Buying Goods - Your Rights?
A recent Trading Standards press release suggests that you should brush up on your consumer rights and 'think safe' when buying goods or services.
Goods must be :-
a. Of satisfactory quality; So they should be fit for their usual purposes, safe, reasonably durable, free from faults, of satisfactory appearance and generally what a reasonable person would expect;
b. As described verbally by the seller, in adverts and displays, on outer packaging;
c. Fit for any particular purpose that you made known to the seller, for example a watch suitable for scuba diving.
Here are some tips to help take some of the stress out of shopping:-
- Keep all your receipts in case you need to return any purchases. Don’t be tempted to throw them away, as proof of purchase is invaluable if the goods need to be returned.
- If anything you buy – from a biro to a new car – turns out to be faulty, you have the right to claim a repair, replacement or a refund. If an item is faulty, it is up to the retailer you bought the goods from to sort the matter out, not the manufacturer.
- Tell the shop if you are buying it as a gift, so if it is faulty the person you have given it to can take it back with the same rights as you (see the article above). Some shops have special gift receipts.
- Always remember that if a gift is not suitable, the retailer is not obliged to offer a refund or an exchange. Many will offer a replacement or credit note as a gesture of goodwill, but this is not a legal requirement.
- For expensive goods costing more than £100, think about using a credit card, particularly if you have to leave a deposit. This way should problems arise; you will get extra protection from your credit card company.
- When buying toys, check they have a CE mark and take account of age warnings and safety instructions. Remember younger brothers and sisters may get their hands on toys, and small parts could be dangerous for children under 3 as they may cause choking.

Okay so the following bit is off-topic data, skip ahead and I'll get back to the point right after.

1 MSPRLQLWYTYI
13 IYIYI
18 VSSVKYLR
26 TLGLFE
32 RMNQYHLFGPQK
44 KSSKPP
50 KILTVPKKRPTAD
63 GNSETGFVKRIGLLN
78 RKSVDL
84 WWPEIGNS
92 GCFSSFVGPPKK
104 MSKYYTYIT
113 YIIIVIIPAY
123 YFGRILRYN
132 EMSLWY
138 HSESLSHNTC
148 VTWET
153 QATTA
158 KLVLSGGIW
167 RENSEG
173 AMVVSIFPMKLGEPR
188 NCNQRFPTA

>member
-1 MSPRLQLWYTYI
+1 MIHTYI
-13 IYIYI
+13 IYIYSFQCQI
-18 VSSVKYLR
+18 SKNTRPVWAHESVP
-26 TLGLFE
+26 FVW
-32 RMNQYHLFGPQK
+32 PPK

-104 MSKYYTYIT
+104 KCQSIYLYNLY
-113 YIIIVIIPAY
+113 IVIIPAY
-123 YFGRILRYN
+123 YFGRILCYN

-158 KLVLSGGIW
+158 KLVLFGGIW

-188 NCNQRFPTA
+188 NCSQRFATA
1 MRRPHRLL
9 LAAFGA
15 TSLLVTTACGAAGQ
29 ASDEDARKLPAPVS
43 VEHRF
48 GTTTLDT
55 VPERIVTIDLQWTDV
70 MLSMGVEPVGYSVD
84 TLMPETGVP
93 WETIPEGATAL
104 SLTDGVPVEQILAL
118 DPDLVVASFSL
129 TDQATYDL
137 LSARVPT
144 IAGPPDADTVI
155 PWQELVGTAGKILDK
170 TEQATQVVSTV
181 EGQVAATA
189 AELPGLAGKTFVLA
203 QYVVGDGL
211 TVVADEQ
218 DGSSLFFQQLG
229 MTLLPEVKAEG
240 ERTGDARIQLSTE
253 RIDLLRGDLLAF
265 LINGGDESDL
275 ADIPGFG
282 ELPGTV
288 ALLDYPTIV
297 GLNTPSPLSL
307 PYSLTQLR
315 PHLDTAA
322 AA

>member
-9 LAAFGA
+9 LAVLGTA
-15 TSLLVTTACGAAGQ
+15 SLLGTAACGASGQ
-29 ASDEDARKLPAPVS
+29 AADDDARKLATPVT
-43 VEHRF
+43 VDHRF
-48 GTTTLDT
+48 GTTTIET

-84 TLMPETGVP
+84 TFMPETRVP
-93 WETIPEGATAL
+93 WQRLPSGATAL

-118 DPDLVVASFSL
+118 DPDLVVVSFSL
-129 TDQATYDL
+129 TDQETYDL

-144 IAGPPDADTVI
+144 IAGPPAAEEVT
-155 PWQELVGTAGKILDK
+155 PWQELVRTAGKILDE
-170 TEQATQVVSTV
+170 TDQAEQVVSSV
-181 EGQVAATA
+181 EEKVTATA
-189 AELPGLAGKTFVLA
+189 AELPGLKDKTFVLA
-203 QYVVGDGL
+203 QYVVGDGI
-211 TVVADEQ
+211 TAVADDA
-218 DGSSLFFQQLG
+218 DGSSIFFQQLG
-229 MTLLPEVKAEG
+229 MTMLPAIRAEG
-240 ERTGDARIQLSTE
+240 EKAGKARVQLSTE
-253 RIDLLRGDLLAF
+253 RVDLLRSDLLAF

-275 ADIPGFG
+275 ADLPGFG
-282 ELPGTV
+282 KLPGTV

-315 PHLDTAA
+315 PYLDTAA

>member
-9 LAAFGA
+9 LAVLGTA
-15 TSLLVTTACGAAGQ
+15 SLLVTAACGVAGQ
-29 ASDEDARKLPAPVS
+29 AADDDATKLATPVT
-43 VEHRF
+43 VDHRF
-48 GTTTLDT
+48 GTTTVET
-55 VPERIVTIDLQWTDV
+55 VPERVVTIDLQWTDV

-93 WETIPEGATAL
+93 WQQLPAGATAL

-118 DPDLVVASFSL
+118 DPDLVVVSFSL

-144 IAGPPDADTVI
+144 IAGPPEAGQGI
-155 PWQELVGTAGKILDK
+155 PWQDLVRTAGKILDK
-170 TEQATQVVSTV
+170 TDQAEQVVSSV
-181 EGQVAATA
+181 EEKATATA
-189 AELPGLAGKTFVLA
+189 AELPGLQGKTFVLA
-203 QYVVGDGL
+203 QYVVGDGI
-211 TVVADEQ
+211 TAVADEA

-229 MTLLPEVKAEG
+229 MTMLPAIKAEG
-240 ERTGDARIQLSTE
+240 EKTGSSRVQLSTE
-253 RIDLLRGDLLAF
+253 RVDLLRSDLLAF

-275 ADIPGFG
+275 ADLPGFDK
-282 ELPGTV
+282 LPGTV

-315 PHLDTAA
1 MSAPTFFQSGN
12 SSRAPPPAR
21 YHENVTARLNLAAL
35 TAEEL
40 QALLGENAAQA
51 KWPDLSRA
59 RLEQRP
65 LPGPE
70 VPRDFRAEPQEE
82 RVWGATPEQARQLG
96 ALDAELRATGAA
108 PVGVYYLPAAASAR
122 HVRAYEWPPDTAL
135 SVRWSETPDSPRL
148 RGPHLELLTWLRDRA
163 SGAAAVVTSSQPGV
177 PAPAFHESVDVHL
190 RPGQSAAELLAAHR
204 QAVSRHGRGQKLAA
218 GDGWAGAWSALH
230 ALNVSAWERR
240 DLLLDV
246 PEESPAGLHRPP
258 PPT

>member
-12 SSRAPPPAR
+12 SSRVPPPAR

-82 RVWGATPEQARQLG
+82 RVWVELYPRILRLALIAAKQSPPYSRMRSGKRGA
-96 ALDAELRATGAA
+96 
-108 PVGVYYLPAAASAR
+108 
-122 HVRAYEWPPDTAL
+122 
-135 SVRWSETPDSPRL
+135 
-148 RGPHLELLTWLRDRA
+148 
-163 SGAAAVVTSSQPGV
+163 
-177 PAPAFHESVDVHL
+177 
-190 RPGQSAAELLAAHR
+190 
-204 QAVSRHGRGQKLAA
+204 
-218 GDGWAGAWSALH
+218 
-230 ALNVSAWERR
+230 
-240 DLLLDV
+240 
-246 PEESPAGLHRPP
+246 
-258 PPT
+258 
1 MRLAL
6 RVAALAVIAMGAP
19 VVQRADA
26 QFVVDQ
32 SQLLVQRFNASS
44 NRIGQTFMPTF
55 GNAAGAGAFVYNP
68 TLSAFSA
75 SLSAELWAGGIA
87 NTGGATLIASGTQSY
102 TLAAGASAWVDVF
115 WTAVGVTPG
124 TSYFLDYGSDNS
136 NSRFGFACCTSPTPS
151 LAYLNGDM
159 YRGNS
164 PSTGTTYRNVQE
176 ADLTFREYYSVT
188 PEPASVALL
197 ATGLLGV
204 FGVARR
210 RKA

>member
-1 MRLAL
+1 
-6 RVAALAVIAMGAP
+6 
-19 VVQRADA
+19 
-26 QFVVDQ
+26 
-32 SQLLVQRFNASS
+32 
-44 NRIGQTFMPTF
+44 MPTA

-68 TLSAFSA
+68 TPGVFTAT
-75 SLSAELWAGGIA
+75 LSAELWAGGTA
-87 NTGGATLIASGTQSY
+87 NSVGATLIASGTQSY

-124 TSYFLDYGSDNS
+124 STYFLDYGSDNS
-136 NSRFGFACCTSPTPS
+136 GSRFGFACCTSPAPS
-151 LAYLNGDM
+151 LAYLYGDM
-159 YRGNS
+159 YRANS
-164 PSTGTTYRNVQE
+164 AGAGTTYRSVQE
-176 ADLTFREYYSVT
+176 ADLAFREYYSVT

- If you are buying on the internet remember that traders by law have 30 days maximum to deliver, unless they have promised a shorter delivery date, in which case they must stick to what they have promised.
- And last but not least with the popularity of decorative candles make sure that you use them safely, as they are a significant cause of house fires. Always ensure candles won’t tip over, are never left unattended, are not near combustible materials, and they are fully extinguished before you go to bed.
- For further advice contact Consumer Direct on 08454 04 05 06
When buying a new present from a trader, you have all the normal rights under the Sale Of Goods Act 1979 (amended). These are that
Goods must be :-
- Of satisfactory quality; So they should be fit for their usual purposes, safe, reasonably durable, free from faults, of satisfactory appearance and generally what a reasonable person would expect;
- As described - verbally by the seller, in adverts, displays, on outer packaging etc;
- Fit for any particular purpose that you made known to the seller, for example a watch suitable for scuba diving.
Who can enforce these rights?
If you tell the seller that the item is to be a present, then the seller can, at the time of sale, insist on dealing only with you, the purchaser. This rarely happens, and indeed some retailers actually give gift receipts for the recipient to use to prove the contract. Therefore the recipient of the gift can usually deal with any faulty goods.
These rights cover any gift or item bought by one person for another, but make sure that the seller is aware of when the gift is due to be given.
What if I still have problems?
If you have any problems or questions about presents - or any goods or services - more information is available from the Consumer Direct website. They can be contacted by phone on on 08454 04 05 06.
Page Last Updated: 15 March 2010